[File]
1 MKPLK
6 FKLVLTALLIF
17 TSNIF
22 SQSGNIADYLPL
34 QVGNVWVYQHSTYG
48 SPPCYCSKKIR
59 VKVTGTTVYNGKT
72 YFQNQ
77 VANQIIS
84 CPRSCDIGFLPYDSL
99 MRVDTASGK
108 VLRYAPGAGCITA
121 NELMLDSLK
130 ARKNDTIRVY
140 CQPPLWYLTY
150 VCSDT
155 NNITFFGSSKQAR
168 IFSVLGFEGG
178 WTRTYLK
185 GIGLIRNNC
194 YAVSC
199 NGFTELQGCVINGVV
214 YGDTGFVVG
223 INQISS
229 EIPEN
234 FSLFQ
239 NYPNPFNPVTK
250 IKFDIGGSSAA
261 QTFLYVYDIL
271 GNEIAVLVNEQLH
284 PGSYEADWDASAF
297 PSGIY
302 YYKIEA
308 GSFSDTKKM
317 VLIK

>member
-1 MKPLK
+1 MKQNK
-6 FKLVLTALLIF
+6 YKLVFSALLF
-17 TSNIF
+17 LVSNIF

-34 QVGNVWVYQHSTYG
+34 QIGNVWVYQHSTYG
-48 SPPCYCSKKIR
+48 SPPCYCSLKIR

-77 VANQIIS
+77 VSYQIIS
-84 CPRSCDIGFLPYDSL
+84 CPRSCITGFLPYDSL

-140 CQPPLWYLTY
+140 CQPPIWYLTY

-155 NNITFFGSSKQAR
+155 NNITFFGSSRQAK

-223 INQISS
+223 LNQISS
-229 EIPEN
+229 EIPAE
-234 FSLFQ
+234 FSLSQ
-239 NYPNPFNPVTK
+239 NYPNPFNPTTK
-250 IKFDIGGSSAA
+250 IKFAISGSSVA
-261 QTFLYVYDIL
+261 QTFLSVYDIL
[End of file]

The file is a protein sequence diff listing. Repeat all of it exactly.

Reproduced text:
1 MKPLK
6 FKLVLTALLIF
17 TSNIF
22 SQSGNIADYLPL
34 QVGNVWVYQHSTYG
48 SPPCYCSKKIR
59 VKVTGTTVYNGKT
72 YFQNQ
77 VANQIIS
84 CPRSCDIGFLPYDSL
99 MRVDTASGK
108 VLRYAPGAGCITA
121 NELMLDSLK
130 ARKNDTIRVY
140 CQPPLWYLTY
150 VCSDT
155 NNITFFGSSKQAR
168 IFSVLGFEGG
178 WTRTYLK
185 GIGLIRNNC
194 YAVSC
199 NGFTELQGCVINGVV
214 YGDTGFVVG
223 INQISS
229 EIPEN
234 FSLFQ
239 NYPNPFNPVTK
250 IKFDIGGSSAA
261 QTFLYVYDIL
271 GNEIAVLVNEQLH
284 PGSYEADWDASAF
297 PSGIY
302 YYKIEA
308 GSFSDTKKM
317 VLIK

>member
-1 MKPLK
+1 MKQNK
-6 FKLVLTALLIF
+6 YKLVFSALLF
-17 TSNIF
+17 LVSNIF

-34 QVGNVWVYQHSTYG
+34 QIGNVWVYQHSTYG
-48 SPPCYCSKKIR
+48 SPPCYCSLKIR

-77 VANQIIS
+77 VSYQIIS
-84 CPRSCDIGFLPYDSL
+84 CPRSCITGFLPYDSL

-140 CQPPLWYLTY
+140 CQPPIWYLTY

-155 NNITFFGSSKQAR
+155 NNITFFGSSRQAK

-223 INQISS
+223 LNQISS
-229 EIPEN
+229 EIPAE
-234 FSLFQ
+234 FSLSQ
-239 NYPNPFNPVTK
+239 NYPNPFNPTTK
-250 IKFDIGGSSAA
+250 IKFAISGSSVA
-261 QTFLYVYDIL
+261 QTFLSVYDIL